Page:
Land Acknowledgement


We are grateful for the gift of being on the traditional territory of many nations including the Mississaugas of the Credit, the Anishnabeg, the Chippewa, the Haudenosaunee and the Wendat peoples and is now home to many diverse First Nations, Inuit and Métis peoples. We acknowledge that Toronto is covered by Treaty 13 signed with the Mississaugas of the Credit, and the Williams Treaties signed with multiple Mississaugas and Chippewa bands.



“I would like to acknowledge that we are gathered on the traditional, ancestral and unceded territory of the Coast Salish peoples–Sḵwx̱wú7mesh (Squamish), Stó:lō and Səl̓ílwətaʔ/Selilwitulh (Tsleil-Waututh) and xʷməθkʷəy̓əm (Musqueam) Nations.”

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Sherazad Jamal
Bismillah Raven

Acrylic on Paper

The Project 

Individuals and families joined in a vocal arts offering, an artistic response that bears witness to the recent discovery of the remains of 215 children anonymously buried under a residential school in Kamloops, BC, and many more across the country. 

This project began as an idea proposed by Muslim Canadian artist, Hussein Janmohamed, who was deeply affected by this news but also by the recent devastating terrorist attack on a Muslim family in London, Ontario. The methodical cultural genocide of Indigenous peoples on Turtle Island, rising Islamophobia, systemic oppression of Black lives and communities of difference across our planet - this lament is for all.  It is meant to be a call to gather in unity, wholeness and healing.

This is a call to recognize, to bear witness, and to move forward across differences to make this a better world. Through joining our voices in solidarity in the spirit of pluralism which sees our human diversity as an asset, we hope that this project can spark healing, understanding, inclusion, and societal evolution. 

In developing this piece, Janmohamed reached out to his long-time colleague and collaborator, Lil'wat composer, Russell Wallace living in Vancouver, BC.  The final vision is a result of many consultations with artists, including from Indigenous, Muslim, Christian, Jewish, Palestinian, LGTBQ, and Black communities. The work holds in vocal unity a community of emerging and elder voices - sounds of wisdom, hope and change. Janmohamed reached out to the Aga Khan Museum with the idea, who are facilitating, producing and sharing this work.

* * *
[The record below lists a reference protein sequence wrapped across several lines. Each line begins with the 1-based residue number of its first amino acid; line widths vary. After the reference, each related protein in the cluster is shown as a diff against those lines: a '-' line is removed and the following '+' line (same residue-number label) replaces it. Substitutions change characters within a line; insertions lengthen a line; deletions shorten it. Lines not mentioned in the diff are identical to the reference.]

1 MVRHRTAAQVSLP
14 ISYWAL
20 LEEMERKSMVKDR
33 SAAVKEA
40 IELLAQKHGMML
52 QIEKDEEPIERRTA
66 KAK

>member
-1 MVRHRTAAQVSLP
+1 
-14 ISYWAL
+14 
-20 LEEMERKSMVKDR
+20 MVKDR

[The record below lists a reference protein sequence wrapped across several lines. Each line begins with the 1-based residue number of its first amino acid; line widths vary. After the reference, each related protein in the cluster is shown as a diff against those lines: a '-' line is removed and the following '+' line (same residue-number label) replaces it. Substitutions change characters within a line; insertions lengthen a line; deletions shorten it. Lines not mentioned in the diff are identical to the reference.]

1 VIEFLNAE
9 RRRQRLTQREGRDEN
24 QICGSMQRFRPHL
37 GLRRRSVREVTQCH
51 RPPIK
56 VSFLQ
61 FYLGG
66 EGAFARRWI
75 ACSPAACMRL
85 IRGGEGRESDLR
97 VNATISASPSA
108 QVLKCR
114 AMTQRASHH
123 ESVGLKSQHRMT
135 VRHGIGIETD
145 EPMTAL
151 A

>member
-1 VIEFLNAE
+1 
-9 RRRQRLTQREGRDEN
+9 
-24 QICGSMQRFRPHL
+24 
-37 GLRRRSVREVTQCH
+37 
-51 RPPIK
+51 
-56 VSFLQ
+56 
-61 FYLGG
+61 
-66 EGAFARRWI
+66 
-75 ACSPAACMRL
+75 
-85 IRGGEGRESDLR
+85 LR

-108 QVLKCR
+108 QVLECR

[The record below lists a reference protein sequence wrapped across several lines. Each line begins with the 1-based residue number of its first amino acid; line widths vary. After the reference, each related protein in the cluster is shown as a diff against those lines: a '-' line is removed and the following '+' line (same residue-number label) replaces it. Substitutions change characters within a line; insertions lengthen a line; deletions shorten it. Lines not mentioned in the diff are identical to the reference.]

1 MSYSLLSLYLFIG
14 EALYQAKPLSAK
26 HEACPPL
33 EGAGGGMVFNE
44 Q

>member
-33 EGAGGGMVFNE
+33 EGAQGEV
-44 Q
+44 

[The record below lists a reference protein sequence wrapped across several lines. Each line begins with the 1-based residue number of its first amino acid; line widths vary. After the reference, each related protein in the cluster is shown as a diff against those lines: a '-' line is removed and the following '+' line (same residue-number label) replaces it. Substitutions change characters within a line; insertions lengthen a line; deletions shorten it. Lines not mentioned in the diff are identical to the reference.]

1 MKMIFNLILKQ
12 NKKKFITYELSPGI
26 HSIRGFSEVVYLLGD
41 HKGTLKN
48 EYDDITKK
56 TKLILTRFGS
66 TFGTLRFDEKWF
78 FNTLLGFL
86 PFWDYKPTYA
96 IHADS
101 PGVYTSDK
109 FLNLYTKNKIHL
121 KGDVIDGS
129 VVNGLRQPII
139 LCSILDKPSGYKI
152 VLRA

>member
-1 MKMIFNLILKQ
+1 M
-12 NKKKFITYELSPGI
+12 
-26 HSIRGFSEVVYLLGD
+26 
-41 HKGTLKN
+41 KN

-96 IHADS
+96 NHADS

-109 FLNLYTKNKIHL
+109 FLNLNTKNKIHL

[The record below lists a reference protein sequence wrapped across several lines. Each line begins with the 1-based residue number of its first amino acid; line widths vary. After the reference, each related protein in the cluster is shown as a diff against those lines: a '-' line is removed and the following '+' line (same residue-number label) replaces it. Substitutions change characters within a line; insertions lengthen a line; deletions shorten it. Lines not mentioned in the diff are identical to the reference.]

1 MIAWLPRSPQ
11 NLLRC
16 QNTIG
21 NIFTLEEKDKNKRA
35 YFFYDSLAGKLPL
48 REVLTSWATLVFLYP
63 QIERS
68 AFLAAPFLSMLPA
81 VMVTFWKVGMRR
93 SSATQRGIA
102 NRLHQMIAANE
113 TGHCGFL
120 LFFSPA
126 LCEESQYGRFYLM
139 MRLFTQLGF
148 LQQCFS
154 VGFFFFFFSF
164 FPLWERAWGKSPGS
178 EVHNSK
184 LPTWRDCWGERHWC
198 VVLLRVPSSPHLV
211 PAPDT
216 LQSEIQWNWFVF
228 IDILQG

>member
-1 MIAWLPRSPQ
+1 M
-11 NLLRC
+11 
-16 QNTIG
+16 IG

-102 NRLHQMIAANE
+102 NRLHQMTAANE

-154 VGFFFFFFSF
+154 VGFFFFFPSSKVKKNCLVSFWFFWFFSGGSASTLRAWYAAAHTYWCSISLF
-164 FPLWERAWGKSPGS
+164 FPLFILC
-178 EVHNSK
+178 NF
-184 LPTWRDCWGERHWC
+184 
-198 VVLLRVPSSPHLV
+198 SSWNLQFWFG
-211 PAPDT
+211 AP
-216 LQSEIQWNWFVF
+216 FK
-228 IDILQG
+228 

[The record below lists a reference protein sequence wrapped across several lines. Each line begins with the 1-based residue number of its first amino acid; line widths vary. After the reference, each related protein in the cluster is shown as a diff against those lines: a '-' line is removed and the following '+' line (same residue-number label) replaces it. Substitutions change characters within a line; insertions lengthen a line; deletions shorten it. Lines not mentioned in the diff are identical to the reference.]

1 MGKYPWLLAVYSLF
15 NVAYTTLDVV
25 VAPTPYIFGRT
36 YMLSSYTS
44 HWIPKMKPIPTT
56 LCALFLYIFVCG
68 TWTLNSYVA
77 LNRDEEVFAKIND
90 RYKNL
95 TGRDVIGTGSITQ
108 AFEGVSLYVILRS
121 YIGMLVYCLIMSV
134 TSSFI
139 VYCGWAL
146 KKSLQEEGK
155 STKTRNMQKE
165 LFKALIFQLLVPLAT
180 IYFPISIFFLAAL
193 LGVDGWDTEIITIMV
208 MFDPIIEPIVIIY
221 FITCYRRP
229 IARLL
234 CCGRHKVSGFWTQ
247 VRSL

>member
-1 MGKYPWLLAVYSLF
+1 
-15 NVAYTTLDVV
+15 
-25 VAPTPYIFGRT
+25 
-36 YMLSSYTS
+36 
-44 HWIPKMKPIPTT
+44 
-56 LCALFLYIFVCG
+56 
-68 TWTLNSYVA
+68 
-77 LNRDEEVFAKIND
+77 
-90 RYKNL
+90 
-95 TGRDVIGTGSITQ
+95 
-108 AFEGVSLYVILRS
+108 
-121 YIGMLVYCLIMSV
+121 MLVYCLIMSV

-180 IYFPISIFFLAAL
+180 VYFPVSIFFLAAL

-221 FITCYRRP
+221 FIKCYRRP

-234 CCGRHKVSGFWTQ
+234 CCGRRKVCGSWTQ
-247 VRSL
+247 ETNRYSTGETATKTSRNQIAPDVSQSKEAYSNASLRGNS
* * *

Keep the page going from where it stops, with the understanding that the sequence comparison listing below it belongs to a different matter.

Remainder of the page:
Together we put forward this artistic offering in a moment of solidarity that is both mournful and hopeful. We invite you, your families, friends and communities to join us by bearing witness to this work, to released on Canada Day - when we can reflect not only on what we are, what we have been, but most importantly, what we can become.

Artistic Statement

I am a South Asian Ismaili Muslim with East African histories working in a Western vocal art form called choral music. Singing in choirs profoundly helped me to transform negative impacts of racism into something positive. Reflecting on recent events and the continuous oppression of communities of difference in the world, I wondered how to respond musically. I didn’t have the words or melodies to know how. I also recognized the colonial histories of my art form that intentionally or not negates diversity, pluralism and inclusion. As a vocal and choral artist, how could I respond? 

The Quran calls us to care for one another, all our relations, because we all come from one soul and to one soul we shall return. We have a responsibility to come together and use our shared knowledge to make things better for each other. Sitting on the couch watching the news I caught a spark. It hit me like a wave.

I immediately called Russell, long time friend and musical collaborator from the Lil'wat nation. Through our abiding conversation a vision emerged: 215 voices singing one note together at 215 Hz.  He and I talked about how stripping away musical aspects that divided us and just singing one note could be a powerful moment of unity and healing. We discussed the duration of the note. Russell shared that there were 139 residential schools in Canada the last of which closed in 1996. We decided that the duration of the one note should be 139 seconds. 

At the heart, we wanted to harness the power of voices together to carry the energy of our ancestors and future generations in a search for wholeness and healing. The work would bring together a community of emerging and elder voices from across the country to sing one note in lament and mourning, and also with a hope to carry forward healing, wisdom and change. 

The Note

One Note. Yes, one note. The one note represents a call to gather in parabolic focus to address issues of diversity, exclusion, racism, indigenous reconciliation and forces of division around the world. At the heart, the one note is a call for us to come to know again our interconnected wholeness from which the kaleidoscope of our stories emerge. The note we offered is on the frequency of 215 Hz (slightly below A).

The sound does not fall in the frequencies of western notation system. It is somewhere between. The choice of this note suggests that many music cultures live outside western music theory and notation. Many instruments may not be able to hit that specific note but the human voice can.

Each individual brought their hearing of the note to bear. Together in a collective tapestry of lament the note comes alive with nuanced texture and vocal colour. We recommend hearing this expression with headphones to catch the stereo effect of the voices from different sonic directions. 

With our Gratitude,
Bearing Witness



Meet Our Team

Bismillah Raven

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